Women’s Choice: The Top 10 Cars Females Love

For all the talk about guys and their cars, the truth is it’s the girls who make most of the buying decisions. Women account for about half of all auto purchases, but influence up to 80 percent of all automobile transactions in the U.S.

I certainly know that’s true at my house, which is why there isn’t a BMW M3 or Jaguar XK in the garage right now.

I think it’s pretty safe to say that women tend to go for practicality in cars, while guys lean toward style and power. So now that the top 10 cars that women bought in 2011 have been announced, what can we expect to see on the list? Minivans, Miatas and Jettas? Not even close!

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The Chick Car Chauvinists

1978 Volkswagen Beetle, rear driver's side

What real men drove in 1978

Earlier this week car enthusiasts got a real dose of male chauvinism regarding the “more masculine” 2012 Beetle. Volkswagen itself led the way with its campaign to attract more male buyers.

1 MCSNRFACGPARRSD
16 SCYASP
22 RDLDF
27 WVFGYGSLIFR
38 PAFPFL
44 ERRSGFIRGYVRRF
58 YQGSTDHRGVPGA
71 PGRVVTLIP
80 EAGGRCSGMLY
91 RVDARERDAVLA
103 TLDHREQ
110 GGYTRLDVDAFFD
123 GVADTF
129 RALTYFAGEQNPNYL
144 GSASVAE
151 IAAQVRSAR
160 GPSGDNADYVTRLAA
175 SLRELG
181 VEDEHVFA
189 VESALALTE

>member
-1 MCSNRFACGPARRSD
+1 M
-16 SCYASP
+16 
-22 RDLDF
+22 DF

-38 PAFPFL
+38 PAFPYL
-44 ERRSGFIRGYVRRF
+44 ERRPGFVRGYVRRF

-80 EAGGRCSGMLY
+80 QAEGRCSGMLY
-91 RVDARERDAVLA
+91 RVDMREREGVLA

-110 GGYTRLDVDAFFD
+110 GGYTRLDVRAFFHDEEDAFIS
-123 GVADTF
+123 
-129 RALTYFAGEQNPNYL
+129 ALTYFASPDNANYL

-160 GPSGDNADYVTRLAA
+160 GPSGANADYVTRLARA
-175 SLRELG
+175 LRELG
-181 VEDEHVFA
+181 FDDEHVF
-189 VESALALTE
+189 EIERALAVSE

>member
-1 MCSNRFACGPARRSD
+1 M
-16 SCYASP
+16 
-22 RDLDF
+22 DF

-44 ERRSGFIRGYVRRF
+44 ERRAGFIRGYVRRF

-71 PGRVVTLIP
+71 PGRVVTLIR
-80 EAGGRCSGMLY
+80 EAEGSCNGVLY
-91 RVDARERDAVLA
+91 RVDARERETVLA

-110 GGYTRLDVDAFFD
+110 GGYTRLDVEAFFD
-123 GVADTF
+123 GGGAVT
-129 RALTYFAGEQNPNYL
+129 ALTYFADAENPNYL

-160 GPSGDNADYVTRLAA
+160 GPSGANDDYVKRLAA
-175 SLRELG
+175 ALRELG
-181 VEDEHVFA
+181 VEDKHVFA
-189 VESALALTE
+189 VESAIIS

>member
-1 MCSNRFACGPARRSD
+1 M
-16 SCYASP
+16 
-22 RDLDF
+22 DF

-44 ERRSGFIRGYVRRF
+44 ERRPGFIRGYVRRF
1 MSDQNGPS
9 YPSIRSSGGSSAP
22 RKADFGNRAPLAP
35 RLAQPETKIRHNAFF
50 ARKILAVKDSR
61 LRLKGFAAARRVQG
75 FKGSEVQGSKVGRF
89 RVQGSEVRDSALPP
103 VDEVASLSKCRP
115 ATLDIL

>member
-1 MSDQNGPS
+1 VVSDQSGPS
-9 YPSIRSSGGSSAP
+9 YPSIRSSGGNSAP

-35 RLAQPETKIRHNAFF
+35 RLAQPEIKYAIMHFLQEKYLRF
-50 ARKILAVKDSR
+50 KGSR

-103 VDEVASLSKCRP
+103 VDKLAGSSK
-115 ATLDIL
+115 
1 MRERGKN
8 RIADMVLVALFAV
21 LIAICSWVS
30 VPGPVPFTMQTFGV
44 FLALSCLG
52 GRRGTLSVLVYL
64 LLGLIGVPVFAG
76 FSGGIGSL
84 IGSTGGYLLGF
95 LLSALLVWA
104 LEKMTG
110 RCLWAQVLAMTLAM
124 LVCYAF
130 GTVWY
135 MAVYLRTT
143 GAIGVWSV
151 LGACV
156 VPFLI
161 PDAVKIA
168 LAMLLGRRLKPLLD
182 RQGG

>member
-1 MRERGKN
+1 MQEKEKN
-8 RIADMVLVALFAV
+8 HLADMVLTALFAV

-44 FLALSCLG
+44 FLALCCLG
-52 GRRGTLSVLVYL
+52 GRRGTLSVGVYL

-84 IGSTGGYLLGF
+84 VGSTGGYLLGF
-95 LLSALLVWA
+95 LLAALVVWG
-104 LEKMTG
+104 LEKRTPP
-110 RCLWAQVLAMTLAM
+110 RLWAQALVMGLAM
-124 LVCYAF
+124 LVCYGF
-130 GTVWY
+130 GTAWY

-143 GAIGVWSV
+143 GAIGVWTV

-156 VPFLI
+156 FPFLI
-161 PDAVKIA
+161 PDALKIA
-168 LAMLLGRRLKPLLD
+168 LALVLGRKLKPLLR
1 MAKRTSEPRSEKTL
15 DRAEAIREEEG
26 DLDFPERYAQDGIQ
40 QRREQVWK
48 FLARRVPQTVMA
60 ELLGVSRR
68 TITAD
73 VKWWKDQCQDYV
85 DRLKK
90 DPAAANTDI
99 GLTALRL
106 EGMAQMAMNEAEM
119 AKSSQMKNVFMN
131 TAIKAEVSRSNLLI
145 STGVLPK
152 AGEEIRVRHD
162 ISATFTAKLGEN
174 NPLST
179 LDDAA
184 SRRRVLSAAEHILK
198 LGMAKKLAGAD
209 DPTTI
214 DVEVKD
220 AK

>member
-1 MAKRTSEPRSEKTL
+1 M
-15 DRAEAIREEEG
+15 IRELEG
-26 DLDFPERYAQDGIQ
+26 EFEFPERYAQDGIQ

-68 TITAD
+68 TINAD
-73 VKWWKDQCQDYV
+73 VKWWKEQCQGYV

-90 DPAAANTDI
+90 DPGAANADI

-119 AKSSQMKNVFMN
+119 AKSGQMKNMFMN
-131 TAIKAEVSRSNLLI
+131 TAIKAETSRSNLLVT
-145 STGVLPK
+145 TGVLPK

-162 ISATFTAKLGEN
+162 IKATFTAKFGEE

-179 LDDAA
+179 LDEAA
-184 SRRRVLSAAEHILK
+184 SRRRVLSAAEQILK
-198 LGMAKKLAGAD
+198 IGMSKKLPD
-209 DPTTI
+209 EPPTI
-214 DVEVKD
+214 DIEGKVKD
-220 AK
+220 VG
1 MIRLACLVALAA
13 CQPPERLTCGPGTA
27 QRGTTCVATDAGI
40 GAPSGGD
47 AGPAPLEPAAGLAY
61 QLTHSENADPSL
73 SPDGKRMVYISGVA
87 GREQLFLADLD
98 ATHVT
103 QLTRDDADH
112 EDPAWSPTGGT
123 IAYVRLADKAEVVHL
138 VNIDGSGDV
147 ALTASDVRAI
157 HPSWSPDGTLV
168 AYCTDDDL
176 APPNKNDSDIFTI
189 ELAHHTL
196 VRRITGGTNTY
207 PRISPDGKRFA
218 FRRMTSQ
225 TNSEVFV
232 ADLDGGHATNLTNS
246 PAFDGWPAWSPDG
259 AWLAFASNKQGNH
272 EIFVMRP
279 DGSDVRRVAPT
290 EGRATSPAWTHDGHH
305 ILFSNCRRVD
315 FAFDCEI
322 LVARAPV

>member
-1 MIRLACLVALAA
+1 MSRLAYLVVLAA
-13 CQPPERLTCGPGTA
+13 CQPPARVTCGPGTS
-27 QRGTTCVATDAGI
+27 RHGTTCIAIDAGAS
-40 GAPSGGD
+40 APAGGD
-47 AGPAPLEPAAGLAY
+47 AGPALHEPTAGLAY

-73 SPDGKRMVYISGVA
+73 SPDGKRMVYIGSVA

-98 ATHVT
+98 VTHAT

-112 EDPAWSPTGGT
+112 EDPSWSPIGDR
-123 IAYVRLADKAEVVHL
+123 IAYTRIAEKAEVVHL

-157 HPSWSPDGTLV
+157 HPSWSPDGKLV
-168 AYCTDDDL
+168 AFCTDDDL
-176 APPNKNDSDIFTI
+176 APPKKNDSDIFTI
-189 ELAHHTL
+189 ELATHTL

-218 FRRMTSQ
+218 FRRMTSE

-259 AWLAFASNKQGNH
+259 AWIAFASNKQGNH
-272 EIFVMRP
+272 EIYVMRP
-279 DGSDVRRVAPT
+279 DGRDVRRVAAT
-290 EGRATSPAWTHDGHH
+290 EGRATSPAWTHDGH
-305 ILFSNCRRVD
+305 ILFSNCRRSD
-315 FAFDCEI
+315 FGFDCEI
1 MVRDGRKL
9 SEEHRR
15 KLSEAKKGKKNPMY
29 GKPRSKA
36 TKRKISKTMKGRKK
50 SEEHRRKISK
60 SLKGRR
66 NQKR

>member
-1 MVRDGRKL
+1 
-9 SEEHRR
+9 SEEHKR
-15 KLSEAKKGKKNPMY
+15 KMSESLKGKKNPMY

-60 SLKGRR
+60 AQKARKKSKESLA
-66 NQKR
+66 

When I last wrote about this foolishness in April, I made the pitch that

VW’s most important objective was to counter the image of the 1998-2010 New Beetle as a “chick car.” I owned one of these, because it had a good turbo engine and was a beautiful design. It turns out that two-thirds of the buyers of that car were women—which never caused me any embarrassment.

Maybe those women have more taste than men. Now the macho car writers are beating their chests that not only is the 2012 Beetle much more masculine in appearance (really?), but with 20 more horsepower in the base car, male buyers will come out in droves.

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2012 Volkswagen Beetle: A Chick Car No More

2012 Volkswagen Beetle, rear

Once upon a time, the Volkswagen Beetle was the ultimate chick car.

That time was all the way up until about yesterday.

The new one, the 2012 Beetle, has managed to broaden its appeal past the miniskirt-wearing crowd and become a car that a man, a real car-loving performance-obsessed man, can drive without hunkering down and hoping no one sees him.

The best improvement about the Beetle’s new style is that it no longer looks like a cutesy animated bubble. It looks more like a Porsche. Well, at the very least, a person might be able to tell that the company that builds the Beetle is the same company that builds the 911 (which reader Jim seems to think I believe is just a pumped-up Beetle.)

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